FIGURE 10

image

When you click OK, the dialog shown in Figure 11 will appear for selecting either SQL Server 2008 R2 or SQL Server 2008, in case you were configuring the data collection using the SQL Server 2008 tab in the Diag Manager.

FIGURE 11

image

NOTE The preceding configuration steps work for all releases of SQL Server 2005 and later. Because we are discussing data collection configuration for SQL Server 2012 instances, you should select the SQL Server 2008 tab when you start your configuration. When the dialog is provided for choosing the SQL Server version while saving the cabinet file, choose the SQL Server 2008 R2 option.

By default, the cabinet file generated is located at C:\Program Files\Microsoft\Pssdiag\Customer with the name pssd.cab. This cabinet file stores all the necessary supporting files required to collect the data for all the enabled data collectors configured by you. The pssd.cab file can now be copied to the target machine from which you want to collect the diagnostic data.

When you extract the cabinet file, you will find a pssdiag.cmd file, which calls the SQLdiag executable to collect data using the PSSDIAG.XML configuration file. Before you start the data collection, you need to modify the PSSDIAG.XML file, changing the ssver value to 11 from 10.50, as shown in the following example. This directs the SQLdiag utility to collect diagnostic data from a SQL Server 2012 instance.

<Instance name='MSSQLSERVER' windowsauth='true' ssver="11" user=''>

Now you are all ready to collect diagnostic data using SQLdiag by executing the pssdiag.cmd , which is a DOS batch command file, to start the data collection.


WARNING If you had a SQL Server instance from a release earlier than SQL Server 2012 already installed on the machine before the RTM version of SQL Server 2012 was installed, then you need to do one of two things. Either edit your environment PATH variable to ensure that the SQL Server 2012 SQLdiag path precedes any other directories containing older versions of the SQLdiag executable, or modify pssdiag.cmd and hard-code the SQL Server 2012 SQLdiag path.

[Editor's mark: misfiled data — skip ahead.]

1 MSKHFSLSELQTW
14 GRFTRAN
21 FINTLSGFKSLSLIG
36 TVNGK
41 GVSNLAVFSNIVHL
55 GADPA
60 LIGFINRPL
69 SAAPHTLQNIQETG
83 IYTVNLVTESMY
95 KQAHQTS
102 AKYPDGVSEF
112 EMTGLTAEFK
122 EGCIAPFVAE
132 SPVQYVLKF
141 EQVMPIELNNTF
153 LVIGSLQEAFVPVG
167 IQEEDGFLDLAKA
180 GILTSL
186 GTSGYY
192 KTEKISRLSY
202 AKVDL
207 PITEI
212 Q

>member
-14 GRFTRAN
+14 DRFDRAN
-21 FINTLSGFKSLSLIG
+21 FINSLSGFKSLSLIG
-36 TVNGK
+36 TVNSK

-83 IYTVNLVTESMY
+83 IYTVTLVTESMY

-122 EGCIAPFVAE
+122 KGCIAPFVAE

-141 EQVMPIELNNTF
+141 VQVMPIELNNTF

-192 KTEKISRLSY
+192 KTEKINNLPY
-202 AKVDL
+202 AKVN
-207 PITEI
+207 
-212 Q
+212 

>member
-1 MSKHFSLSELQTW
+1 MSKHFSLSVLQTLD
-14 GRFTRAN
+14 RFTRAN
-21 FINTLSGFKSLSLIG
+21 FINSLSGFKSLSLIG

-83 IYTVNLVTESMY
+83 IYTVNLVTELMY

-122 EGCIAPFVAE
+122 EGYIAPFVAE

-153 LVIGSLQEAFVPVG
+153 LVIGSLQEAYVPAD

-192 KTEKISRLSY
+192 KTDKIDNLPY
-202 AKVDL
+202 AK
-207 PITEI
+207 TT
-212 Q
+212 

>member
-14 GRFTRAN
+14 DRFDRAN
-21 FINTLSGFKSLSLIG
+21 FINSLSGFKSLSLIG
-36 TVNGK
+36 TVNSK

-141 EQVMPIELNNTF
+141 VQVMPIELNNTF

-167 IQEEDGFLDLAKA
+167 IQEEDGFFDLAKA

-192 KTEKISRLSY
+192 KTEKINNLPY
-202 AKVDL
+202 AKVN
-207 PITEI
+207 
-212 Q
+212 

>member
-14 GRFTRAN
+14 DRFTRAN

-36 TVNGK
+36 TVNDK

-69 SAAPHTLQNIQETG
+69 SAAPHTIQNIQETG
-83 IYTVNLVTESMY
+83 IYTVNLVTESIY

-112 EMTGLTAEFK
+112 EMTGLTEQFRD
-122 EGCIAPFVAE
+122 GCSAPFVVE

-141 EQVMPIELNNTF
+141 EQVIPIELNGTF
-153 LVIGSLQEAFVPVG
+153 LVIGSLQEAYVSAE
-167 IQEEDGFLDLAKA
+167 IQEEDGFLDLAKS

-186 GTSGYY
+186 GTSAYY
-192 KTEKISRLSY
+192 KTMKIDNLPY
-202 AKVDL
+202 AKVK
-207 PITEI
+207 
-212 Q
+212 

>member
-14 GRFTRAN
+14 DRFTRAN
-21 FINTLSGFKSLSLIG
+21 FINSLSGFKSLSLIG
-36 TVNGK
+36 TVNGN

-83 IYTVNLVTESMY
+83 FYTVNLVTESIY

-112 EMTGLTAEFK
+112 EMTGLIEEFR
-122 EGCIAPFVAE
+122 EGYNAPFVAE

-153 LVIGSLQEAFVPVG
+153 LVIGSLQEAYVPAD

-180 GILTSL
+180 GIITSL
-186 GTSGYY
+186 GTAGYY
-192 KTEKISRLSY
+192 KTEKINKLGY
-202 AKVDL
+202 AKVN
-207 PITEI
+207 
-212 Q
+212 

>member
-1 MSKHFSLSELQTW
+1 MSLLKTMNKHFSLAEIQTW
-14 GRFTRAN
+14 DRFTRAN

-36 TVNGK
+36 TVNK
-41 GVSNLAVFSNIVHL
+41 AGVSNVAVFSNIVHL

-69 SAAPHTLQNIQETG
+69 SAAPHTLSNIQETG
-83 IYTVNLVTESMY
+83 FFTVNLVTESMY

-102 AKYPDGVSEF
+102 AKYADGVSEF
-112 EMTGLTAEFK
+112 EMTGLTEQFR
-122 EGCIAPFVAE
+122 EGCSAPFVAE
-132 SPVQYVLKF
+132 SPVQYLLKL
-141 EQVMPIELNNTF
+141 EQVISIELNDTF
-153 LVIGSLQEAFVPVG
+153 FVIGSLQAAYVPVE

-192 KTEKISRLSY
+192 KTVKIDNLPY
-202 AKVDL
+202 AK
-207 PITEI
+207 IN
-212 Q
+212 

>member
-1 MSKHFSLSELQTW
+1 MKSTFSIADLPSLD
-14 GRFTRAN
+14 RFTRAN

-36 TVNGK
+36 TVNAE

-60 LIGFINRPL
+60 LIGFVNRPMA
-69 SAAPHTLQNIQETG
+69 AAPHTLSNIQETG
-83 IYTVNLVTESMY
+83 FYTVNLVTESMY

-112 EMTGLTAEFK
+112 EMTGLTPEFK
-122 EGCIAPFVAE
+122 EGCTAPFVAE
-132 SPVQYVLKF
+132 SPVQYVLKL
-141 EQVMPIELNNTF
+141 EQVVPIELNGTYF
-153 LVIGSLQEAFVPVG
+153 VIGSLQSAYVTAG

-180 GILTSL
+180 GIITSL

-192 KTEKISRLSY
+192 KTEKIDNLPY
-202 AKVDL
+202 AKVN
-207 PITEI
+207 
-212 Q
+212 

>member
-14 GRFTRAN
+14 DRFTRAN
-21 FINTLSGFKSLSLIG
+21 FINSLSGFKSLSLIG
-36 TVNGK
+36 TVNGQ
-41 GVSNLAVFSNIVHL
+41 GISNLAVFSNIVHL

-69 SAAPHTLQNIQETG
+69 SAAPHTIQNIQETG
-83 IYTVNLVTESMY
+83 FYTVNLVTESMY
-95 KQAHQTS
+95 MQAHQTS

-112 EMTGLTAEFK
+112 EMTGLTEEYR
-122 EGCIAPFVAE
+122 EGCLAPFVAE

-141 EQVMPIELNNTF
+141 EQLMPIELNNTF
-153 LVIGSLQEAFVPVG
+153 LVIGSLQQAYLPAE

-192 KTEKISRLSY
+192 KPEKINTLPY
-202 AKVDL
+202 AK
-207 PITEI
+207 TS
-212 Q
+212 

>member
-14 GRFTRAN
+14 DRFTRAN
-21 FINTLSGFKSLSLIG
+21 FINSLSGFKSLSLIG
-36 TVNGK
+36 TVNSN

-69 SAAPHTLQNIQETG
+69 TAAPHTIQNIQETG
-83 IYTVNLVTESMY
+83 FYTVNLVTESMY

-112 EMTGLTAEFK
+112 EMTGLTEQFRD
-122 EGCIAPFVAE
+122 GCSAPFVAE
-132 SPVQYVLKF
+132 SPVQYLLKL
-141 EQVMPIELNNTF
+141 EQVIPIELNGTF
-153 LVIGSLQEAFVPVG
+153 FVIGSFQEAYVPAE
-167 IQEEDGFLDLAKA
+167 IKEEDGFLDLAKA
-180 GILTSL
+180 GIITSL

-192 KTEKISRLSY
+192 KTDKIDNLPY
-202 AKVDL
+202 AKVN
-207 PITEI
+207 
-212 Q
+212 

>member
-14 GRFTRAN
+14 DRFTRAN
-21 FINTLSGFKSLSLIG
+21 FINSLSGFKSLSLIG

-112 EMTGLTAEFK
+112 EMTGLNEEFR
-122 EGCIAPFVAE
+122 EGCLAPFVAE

Other  
  •  SQL Server 2012 : Native File Streaming - Storing and Retrieving FILESTREAM Data
  •  SQL Server 2012 : Native File Streaming - Creating a FILESTREAM-Enabled Database
  •  SQL Server 2012 : Native File Streaming - Enabling FILESTREAM
  •  SQL Server 2012 : Native File Streaming - Traditional BLOB Strategies, Introducing FILESTREAM
  •  SQL Server 2012 : Consolidating Data Capture with SQLdiag - Getting Friendly with SQLdiag (part 2) - Using SQLdiag as a Service
  •  SQL Server 2012 : Consolidating Data Capture with SQLdiag - Getting Friendly with SQLdiag (part 1) - Using SQLdiag as a Command-line Application
  •  SQL Server 2012 : Consolidating Data Capture with SQLdiag - The Data Collection Dilemma, An Approach to Data Collection
  •  SQL Server 2012 : Troubleshooting Methodology and Practices - Data Analysis, Validating and Implementing Resolution
  •  SQL Server 2012 : Troubleshooting Methodology and Practices - Data Collection
  •  SQL Server 2012 : Troubleshooting Methodology and Practices - Defining the Problem